Tanzania uses giant rats to detect tuberculosis

Specially-trained giant rats help Tanzania detect TB.

Tanzania's use of giant pouched rats to sniff out the potentially lethal tuberculosis (TB) is proving so successful that authorities are set to double the detection programme by the end of 2017.

The almost 100 per cent accuracy rates of the specially-trained rats will see Tanzania's TB clinics increase from 29 to 60, according to the Belgian non-governmental organisation APOPO which trains the rodents.

The giant rats, which measure up to almost one metre long, can detect TB in samples of human mucus and are a cost-effective and faster alternative to chemical testing. The rats take 20 minutes to screen 100 mucus samples compared to four days for a lab technician.

The system involves mucus samples being sent by courier to TB laboratories where the rats are based, including one in Dar es Salaam that has 10 resident rats. Introduced to Tanzanian clinics a decade ago, the rats undergo training from when they are one month old, involving banana rewards for good behaviour.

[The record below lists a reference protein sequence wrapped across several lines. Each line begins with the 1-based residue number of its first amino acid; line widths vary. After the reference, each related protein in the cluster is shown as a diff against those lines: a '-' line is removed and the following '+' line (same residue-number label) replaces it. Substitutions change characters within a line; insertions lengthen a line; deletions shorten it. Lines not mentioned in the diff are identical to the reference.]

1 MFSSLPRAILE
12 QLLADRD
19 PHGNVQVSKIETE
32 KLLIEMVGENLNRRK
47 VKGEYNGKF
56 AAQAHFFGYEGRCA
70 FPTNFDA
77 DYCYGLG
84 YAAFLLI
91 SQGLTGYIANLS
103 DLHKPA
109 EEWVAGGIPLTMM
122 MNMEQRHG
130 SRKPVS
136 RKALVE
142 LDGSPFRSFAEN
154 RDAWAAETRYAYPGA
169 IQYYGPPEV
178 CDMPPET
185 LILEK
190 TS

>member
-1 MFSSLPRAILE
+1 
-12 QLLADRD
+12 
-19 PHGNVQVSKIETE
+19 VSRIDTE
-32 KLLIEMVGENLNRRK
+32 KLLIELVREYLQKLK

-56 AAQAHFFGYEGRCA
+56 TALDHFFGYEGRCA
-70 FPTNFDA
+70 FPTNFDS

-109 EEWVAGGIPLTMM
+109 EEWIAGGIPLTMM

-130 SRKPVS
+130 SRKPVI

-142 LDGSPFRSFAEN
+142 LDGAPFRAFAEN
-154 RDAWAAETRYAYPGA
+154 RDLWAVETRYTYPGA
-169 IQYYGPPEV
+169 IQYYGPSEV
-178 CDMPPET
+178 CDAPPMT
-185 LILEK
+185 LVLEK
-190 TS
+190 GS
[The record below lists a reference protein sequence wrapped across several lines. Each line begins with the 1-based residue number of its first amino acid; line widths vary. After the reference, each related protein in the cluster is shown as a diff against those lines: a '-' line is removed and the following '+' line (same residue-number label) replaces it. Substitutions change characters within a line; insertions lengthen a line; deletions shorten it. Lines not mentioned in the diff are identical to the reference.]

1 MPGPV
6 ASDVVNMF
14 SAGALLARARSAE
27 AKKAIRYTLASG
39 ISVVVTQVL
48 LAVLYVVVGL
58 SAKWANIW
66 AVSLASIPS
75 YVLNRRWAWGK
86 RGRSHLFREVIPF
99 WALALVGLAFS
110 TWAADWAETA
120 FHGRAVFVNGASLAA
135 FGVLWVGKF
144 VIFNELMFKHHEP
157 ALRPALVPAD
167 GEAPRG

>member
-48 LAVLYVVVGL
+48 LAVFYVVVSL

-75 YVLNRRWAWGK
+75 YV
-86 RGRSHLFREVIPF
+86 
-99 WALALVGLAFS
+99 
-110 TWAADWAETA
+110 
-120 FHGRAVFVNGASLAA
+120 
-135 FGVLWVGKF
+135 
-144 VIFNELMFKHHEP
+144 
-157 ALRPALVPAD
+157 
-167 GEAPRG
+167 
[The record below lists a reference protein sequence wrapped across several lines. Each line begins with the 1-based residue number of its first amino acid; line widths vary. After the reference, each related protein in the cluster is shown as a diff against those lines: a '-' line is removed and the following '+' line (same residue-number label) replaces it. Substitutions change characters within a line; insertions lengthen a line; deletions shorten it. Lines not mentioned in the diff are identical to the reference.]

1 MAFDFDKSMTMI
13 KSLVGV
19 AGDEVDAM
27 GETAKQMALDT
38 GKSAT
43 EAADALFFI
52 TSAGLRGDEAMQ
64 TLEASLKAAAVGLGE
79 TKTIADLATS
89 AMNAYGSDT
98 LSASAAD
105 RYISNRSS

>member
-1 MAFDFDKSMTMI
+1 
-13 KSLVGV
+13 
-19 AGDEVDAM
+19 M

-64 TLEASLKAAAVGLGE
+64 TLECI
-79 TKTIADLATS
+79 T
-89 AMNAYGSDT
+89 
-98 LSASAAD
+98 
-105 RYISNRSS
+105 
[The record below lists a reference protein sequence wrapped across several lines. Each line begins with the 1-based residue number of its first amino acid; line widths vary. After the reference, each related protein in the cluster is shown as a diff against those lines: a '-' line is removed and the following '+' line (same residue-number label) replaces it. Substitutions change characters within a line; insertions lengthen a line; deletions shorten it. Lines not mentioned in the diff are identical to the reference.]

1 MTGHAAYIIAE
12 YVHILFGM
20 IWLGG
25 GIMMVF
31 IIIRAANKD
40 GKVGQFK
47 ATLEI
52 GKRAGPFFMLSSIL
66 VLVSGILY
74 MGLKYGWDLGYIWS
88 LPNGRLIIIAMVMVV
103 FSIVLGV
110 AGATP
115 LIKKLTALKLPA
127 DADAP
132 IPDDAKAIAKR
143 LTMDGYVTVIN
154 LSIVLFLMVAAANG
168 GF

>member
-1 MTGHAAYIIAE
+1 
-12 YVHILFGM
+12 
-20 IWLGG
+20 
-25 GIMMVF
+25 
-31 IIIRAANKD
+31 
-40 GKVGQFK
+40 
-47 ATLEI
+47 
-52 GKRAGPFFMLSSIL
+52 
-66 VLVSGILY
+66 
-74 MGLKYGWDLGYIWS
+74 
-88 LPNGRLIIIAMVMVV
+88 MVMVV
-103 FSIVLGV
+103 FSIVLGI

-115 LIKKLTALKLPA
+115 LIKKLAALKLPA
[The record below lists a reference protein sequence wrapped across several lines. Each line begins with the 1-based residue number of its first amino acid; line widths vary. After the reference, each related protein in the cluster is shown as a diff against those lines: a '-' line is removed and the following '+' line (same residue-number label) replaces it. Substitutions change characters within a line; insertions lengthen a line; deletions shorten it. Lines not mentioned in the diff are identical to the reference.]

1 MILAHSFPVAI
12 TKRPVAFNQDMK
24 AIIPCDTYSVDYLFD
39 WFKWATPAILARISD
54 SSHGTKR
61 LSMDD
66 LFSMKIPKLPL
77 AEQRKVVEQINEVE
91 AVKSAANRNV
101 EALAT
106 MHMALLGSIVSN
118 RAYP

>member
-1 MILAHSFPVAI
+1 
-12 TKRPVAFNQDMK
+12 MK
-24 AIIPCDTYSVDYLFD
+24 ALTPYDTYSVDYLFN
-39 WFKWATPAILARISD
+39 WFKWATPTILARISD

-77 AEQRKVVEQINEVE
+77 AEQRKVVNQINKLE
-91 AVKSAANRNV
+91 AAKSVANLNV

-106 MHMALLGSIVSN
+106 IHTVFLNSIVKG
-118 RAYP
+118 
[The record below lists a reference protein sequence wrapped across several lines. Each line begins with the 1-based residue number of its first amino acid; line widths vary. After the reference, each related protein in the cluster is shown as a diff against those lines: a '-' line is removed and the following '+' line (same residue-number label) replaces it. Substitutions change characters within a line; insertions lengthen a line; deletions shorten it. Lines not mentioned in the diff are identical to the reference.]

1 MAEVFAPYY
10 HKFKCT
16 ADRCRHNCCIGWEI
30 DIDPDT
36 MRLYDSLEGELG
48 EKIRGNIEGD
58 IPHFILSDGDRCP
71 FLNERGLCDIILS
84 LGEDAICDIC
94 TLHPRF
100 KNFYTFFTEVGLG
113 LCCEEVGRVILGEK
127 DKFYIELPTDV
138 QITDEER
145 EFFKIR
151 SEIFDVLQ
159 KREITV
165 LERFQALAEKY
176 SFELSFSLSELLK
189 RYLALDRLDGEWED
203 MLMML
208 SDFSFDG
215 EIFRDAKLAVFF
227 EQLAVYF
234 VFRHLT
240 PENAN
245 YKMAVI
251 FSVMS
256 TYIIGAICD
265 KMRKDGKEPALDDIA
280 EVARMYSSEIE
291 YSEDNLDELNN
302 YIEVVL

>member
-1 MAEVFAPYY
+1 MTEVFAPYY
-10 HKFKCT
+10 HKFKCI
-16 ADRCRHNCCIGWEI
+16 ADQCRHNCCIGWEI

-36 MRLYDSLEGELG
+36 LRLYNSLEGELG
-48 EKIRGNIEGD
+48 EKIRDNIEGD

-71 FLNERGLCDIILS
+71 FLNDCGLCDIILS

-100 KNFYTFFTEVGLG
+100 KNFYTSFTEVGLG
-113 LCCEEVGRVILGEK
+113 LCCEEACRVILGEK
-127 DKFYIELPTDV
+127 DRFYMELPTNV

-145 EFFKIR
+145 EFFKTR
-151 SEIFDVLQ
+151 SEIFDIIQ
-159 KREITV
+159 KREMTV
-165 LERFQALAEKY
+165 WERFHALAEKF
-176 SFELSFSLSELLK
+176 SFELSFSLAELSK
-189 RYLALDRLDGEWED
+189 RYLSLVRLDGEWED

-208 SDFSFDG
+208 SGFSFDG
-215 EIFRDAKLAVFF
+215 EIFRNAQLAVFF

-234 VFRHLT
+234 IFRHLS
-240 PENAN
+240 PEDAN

Tanzania is among 30 nations that the World Health Organization (WHO) views as TB hotspots due to the country's high incidence of the curable and prevantable disease. Some 287 in 100,000 Tanzanians are thought to be infected with TB.

The rats are currently fighting TB in Mozambique and Ethiopia, and APOPO has also been successful in training the rats to sniff out landmines in countries such as Mozambique, Cambodia and Colombia.

Tuberculosis is caused by airborne bacteria that usually affects the lungs and whose symptoms include a chronic cough, fever and weight loss. TB was a killer disease in the 19th- and 20th centuries but was brought under control by vaccines and long-term treatment with antibiotics. However it remains one of the top 10 causes of death worldwide, responsible for 1.7 million deaths in 2016 according to WHO.

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